Does drug addiction exist? Do we have a right to use drugs? Is personal responsibility achieved at the cost of individual liberty? Can drugs ever be controlled? Would a free market in drugs reduce social problems? This rich and diverse collection assembles a wide range of views in the ongoing debate over drug legalization, decriminalization, and deregulation in America.
Reformers looking to lighten and eliminate drug laws are a divided group, with some claiming that drug abuse is a disease, a national health problem that should be treated as such, while those committed to the "war on drugs" stress personal responsibility, and that there is no such thing as the "disease" of addiction. Attitudes are splintered over government involvement in enforcement and regulation.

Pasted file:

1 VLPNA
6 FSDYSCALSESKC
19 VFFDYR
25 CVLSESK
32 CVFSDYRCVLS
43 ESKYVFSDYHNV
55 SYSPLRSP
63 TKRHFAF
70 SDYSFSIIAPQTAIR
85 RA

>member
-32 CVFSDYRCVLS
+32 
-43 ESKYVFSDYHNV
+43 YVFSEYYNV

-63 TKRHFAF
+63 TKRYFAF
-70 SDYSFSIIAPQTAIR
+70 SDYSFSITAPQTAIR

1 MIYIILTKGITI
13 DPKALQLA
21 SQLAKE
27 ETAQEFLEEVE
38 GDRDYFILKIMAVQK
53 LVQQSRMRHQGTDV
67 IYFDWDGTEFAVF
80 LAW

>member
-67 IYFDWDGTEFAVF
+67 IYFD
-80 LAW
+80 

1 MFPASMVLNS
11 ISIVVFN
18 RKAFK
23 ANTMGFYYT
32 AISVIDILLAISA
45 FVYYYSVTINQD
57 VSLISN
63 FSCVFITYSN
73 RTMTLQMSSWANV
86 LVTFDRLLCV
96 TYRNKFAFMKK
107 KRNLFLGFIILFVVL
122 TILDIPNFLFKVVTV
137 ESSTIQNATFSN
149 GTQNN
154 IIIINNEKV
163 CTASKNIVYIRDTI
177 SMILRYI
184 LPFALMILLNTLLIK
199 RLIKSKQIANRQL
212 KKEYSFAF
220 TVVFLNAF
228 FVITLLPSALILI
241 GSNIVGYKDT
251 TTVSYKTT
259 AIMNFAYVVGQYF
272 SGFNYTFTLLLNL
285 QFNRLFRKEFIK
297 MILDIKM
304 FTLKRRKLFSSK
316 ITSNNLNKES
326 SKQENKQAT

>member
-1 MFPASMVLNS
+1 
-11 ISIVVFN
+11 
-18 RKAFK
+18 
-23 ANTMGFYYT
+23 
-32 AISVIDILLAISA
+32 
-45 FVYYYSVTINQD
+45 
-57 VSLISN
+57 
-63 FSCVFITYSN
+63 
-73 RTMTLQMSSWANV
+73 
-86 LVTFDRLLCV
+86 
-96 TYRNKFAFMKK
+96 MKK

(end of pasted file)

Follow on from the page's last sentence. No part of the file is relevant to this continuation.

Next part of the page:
Psychologist Jeffrey A. Schaler seeks to expand our thinking about drug control in a free society by looking at the ethical issues as well as anthropological, sociological, economic, political, and philosophical questions that arise in the debate. This important volume includes essays by William Bennett, Rep. Joseph Biden, President Clinton, Rep. Charles B. Rangel, Thomas Szasz, George Will, John Q. Wilson, and many others.
Jeffrey A. Schaler (Silver Spring, MD) is currently on the faculty of American University's School of Public Affairs; Johns Hopkins University, and the Institute for Human Studies at George Mason University.